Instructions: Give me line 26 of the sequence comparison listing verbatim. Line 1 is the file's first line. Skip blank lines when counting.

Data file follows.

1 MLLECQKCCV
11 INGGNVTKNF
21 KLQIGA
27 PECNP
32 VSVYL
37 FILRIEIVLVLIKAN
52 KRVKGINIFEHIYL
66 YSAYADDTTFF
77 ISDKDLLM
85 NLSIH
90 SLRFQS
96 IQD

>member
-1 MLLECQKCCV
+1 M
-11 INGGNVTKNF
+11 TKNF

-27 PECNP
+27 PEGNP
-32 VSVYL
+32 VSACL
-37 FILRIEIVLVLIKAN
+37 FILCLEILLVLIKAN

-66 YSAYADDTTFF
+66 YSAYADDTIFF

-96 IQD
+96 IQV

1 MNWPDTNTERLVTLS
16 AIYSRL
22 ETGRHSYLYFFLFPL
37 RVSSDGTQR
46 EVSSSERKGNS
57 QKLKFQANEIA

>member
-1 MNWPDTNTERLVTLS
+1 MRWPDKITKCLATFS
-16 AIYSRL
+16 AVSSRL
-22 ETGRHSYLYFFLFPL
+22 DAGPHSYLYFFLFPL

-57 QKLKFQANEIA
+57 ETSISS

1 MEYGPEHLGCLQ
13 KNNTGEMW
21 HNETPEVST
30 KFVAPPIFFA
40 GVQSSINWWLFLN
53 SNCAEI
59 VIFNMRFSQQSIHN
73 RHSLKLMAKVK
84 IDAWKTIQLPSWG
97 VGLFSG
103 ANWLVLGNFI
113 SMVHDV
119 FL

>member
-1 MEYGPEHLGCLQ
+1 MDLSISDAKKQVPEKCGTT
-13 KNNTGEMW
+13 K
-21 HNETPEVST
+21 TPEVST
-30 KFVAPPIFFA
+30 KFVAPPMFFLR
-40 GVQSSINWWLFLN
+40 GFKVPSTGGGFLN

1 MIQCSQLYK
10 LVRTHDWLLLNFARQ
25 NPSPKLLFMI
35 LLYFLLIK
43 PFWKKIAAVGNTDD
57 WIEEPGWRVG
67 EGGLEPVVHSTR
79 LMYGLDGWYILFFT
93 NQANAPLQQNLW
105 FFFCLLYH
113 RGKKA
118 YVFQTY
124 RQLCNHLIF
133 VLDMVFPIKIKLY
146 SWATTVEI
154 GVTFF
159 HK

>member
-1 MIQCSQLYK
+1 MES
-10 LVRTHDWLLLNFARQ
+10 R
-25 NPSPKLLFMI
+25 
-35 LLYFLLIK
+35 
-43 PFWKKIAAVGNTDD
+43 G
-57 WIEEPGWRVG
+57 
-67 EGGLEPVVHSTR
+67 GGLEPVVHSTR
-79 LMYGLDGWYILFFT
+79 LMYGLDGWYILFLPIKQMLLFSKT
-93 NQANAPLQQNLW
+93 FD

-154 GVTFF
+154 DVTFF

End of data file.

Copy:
-96 IQD